Bird Island Diary – November 2003

30 November, 2003

Bird Island Dorchester

November has been a month of endless variety on Bird Island from both science and base life aspects. The most visible change has been the emergence of the mosses and tussock from underneath the white blanket of winter, adding an emerald tinge to the landscape. The moss beds appear soft and inviting, like an organic mattress where one could lie for hours admiring the incredible views of South Georgia and the icebergs, or just the stunning array of wildlife that we are blessed with every day.

Having displayed the variety of green goodies on offer, I now gaze out the office window to a predominately white landscape as a late snowfall blankets the island! The scenery is ever changing, one of the most attractive aspects of life here. The dinner table conversations often turn to the antics of the Gentoo penguins, Antarctic fur-seals and Elephant seals visible through the windows, it’s hard to imagine a life where vistas remain constant from day to day.

The beginning of November was celebrated in true style with the ceremonial opening of the ‘Bird Island Dorchester’, a snug one-bedroom apartment replacing the venerable ‘Bird Island Hilton’. Invitations were sent to various celebrities and royal figures, but for reasons unknown all offers were politely declined. Vicious, unsubstantiated rumours were heard about a certain unpleasant fragrance that the local possess, but we put down the lack of notable turnout to the BAS alcohol policy. After all no self respecting personality would limit themselves to two drinks on such a momentous occasion! Our trusty winter base commander stepped in to fill the breach and gave a rousing opening speech.

The reliable Bird Island BBQ was then called into action to feed the hungry builders and labourers who had completed their job early and well under budget. It must be noted here that a base BBQ is a challenge to see who can get the food first, the occupants or the rapacious Brown Skuas who are quick to strike once a back is turned, regardless of singed beaks and feathers!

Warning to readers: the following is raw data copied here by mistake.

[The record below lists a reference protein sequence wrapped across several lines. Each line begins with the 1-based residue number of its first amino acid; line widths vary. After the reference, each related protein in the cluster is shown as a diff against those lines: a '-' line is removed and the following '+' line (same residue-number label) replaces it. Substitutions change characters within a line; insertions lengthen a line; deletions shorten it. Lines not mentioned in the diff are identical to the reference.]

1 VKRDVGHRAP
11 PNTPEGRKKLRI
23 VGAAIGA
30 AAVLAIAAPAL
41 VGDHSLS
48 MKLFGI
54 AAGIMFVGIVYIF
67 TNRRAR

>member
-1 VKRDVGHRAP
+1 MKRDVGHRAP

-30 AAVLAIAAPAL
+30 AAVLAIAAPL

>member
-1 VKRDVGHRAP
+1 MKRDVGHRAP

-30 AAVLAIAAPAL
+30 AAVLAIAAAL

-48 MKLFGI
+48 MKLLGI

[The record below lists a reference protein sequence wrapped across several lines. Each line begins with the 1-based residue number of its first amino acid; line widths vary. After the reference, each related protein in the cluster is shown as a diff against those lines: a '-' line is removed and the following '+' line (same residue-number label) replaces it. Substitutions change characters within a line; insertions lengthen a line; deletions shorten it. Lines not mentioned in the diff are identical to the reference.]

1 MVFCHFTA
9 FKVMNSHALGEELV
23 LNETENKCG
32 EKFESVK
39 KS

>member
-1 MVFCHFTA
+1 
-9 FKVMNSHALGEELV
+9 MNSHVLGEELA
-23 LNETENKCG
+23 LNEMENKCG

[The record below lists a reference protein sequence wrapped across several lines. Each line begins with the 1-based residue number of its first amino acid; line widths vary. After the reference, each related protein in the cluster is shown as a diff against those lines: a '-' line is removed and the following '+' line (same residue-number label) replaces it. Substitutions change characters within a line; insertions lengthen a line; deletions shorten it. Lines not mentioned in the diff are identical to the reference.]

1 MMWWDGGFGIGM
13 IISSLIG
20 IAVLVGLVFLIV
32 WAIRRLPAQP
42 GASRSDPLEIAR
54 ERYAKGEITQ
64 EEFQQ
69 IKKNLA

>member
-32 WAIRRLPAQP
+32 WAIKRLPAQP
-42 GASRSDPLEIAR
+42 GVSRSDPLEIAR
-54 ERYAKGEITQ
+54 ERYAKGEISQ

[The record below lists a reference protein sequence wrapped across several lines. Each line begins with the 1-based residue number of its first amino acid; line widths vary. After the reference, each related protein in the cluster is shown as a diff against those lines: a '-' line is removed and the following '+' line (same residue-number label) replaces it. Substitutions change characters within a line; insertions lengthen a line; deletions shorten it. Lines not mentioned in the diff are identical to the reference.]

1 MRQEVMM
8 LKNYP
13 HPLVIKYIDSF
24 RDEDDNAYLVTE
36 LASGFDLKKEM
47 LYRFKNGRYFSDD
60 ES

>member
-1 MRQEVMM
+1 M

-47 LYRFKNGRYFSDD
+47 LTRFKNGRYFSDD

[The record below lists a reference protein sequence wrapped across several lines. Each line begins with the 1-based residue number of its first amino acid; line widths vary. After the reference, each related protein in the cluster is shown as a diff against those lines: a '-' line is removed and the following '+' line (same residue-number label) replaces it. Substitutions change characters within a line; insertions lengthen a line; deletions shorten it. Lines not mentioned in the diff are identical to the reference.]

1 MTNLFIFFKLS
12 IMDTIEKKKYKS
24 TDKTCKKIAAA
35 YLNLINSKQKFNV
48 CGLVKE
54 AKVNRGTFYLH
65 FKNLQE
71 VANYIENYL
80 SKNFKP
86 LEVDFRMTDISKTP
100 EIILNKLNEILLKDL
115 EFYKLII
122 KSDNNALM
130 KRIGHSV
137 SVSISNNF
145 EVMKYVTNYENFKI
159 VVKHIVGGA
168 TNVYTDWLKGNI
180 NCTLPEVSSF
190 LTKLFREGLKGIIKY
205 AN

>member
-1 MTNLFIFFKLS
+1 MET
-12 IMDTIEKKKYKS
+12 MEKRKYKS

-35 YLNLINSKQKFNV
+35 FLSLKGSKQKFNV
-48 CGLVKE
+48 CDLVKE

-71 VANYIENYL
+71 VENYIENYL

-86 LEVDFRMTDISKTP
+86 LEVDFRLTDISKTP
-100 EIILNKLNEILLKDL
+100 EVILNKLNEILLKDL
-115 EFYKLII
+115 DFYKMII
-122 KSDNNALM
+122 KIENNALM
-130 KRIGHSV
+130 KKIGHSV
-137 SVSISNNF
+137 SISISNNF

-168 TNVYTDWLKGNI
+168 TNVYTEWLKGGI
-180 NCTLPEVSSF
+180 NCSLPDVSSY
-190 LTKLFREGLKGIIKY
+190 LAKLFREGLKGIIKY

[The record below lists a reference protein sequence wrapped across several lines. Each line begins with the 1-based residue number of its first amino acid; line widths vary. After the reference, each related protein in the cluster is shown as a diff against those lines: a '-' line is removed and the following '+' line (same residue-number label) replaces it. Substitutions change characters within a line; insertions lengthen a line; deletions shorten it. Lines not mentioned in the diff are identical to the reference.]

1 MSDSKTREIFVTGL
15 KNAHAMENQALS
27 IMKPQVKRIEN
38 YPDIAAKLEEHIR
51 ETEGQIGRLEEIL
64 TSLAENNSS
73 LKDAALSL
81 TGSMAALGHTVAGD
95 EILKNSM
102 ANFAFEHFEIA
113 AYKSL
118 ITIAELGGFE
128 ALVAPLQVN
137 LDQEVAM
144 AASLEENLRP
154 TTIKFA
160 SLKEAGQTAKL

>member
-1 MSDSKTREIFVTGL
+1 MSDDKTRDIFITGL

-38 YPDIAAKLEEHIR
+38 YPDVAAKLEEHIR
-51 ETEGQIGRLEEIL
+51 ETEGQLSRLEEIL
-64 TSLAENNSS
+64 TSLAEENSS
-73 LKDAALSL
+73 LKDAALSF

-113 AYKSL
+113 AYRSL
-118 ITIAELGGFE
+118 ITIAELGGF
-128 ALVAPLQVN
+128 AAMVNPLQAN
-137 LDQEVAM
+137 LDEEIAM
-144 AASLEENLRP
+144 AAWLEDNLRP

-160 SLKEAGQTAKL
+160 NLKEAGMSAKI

On the 10th of this month the RRS James Clark Ross made her second call of the season bringing several new faces and departing with two familiar ones. I’d like to mention best wishes and sincere thanks from all base members to Andy Wood and Andy Cope for their time spent here. Although it was a brief three week stay the memories they left behind will last considerably longer. Welcomed in were Maggie, our permanent base commander, Phil, Jaume, and Sarah. Maggie’s arrival was most fortuitous as the winter base commander, Nick, had clearly been mentally affected by the stresses of his job and was in sore need of relief.

Sandwiched either side of the James Clark Ross visit we conducted an island wide survey of both Grey-headed and Black-browed Albatross. Both of these beautiful birds nest in colonies, ranging in size from as few as 20 nests, right up to super large colonies, which can have 1000+ breeding pairs. Their preference is for steep slopes that have constant winds, however the Black-browed Albatrosses often occupy more inaccessible areas making manual counting a bit of an exercise. Thus an all hands operation was swung into process, with many areas to be visited and individuals counted. It gave people a great chance to explore previously unseen areas of the island and take in some superb views of South Georgia and Bird Sound.

In total nearly thirteen and a half thousand birds were hand counted by the team, gracious thanks from the bird boys for the all the help.

Numerically Bird Island is one of the most biologically rich sites on the planet. While it is a fantastic privilege to live in the middle of such animal activity, it also has the effect of lulling you into the erroneous conclusion that the wildlife is safe from man’s interference. Results from our census work provided the sobering realisation that Albatross populations are still in serious decline, with reductions of over 50% on the island since 1977.